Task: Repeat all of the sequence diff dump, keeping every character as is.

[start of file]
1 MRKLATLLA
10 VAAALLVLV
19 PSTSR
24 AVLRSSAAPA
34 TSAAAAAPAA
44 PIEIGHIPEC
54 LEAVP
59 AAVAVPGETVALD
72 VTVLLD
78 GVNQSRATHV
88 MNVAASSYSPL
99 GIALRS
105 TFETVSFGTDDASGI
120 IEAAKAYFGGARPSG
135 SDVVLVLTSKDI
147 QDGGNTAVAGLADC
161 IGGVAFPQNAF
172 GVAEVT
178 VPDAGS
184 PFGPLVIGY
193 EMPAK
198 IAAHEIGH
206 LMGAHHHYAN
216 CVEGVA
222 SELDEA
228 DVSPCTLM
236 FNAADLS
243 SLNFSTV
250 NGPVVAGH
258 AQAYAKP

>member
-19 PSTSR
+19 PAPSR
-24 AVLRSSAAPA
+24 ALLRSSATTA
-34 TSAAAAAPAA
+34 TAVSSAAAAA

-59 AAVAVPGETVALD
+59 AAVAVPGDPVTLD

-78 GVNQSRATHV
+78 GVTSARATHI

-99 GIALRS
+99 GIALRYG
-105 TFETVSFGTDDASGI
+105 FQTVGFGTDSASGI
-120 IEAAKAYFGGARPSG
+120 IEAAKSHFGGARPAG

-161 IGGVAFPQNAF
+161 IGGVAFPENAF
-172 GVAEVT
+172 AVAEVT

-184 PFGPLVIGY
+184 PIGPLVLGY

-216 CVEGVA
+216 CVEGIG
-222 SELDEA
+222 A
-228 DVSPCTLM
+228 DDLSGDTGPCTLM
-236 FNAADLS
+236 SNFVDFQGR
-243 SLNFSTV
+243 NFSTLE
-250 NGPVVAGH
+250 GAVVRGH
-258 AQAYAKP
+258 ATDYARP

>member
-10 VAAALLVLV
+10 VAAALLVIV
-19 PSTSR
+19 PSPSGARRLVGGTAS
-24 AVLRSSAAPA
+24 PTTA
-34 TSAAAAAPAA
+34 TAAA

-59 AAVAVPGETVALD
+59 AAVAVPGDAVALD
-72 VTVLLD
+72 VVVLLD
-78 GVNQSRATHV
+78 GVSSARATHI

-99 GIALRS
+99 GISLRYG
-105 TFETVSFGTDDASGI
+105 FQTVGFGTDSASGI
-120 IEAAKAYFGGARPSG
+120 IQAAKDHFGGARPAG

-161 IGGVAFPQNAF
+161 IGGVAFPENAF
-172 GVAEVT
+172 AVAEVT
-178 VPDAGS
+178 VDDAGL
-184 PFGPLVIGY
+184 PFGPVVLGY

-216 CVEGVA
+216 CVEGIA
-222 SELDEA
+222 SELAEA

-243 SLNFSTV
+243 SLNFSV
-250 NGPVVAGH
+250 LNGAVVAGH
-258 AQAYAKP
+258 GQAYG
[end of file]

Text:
1 MRKLATLLA
10 VAAALLVLV
19 PSTSR
24 AVLRSSAAPA
34 TSAAAAAPAA
44 PIEIGHIPEC
54 LEAVP
59 AAVAVPGETVALD
72 VTVLLD
78 GVNQSRATHV
88 MNVAASSYSPL
99 GIALRS
105 TFETVSFGTDDASGI
120 IEAAKAYFGGARPSG
135 SDVVLVLTSKDI
147 QDGGNTAVAGLADC
161 IGGVAFPQNAF
172 GVAEVT
178 VPDAGS
184 PFGPLVIGY
193 EMPAK
198 IAAHEIGH
206 LMGAHHHYAN
216 CVEGVA
222 SELDEA
228 DVSPCTLM
236 FNAADLS
243 SLNFSTV
250 NGPVVAGH
258 AQAYAKP

>member
-19 PSTSR
+19 PAPSR
-24 AVLRSSAAPA
+24 ALLRSSATTA
-34 TSAAAAAPAA
+34 TAVSSAAAAA

-59 AAVAVPGETVALD
+59 AAVAVPGDPVTLD

-78 GVNQSRATHV
+78 GVTSARATHI

-99 GIALRS
+99 GIALRYG
-105 TFETVSFGTDDASGI
+105 FQTVGFGTDSASGI
-120 IEAAKAYFGGARPSG
+120 IEAAKSHFGGARPAG

-161 IGGVAFPQNAF
+161 IGGVAFPENAF
-172 GVAEVT
+172 AVAEVT

-184 PFGPLVIGY
+184 PIGPLVLGY

-216 CVEGVA
+216 CVEGIG
-222 SELDEA
+222 A
-228 DVSPCTLM
+228 DDLSGDTGPCTLM
-236 FNAADLS
+236 SNFVDFQGR
-243 SLNFSTV
+243 NFSTLE
-250 NGPVVAGH
+250 GAVVRGH
-258 AQAYAKP
+258 ATDYARP

>member
-10 VAAALLVLV
+10 VAAALLVIV
-19 PSTSR
+19 PSPSGARRLVGGTAS
-24 AVLRSSAAPA
+24 PTTA
-34 TSAAAAAPAA
+34 TAAA

-59 AAVAVPGETVALD
+59 AAVAVPGDAVALD
-72 VTVLLD
+72 VVVLLD
-78 GVNQSRATHV
+78 GVSSARATHI

-99 GIALRS
+99 GISLRYG
-105 TFETVSFGTDDASGI
+105 FQTVGFGTDSASGI
-120 IEAAKAYFGGARPSG
+120 IQAAKDHFGGARPAG

-161 IGGVAFPQNAF
+161 IGGVAFPENAF
-172 GVAEVT
+172 AVAEVT
-178 VPDAGS
+178 VDDAGL
-184 PFGPLVIGY
+184 PFGPVVLGY

-216 CVEGVA
+216 CVEGIA
-222 SELDEA
+222 SELAEA

-243 SLNFSTV
+243 SLNFSV
-250 NGPVVAGH
+250 LNGAVVAGH
-258 AQAYAKP
+258 GQAYG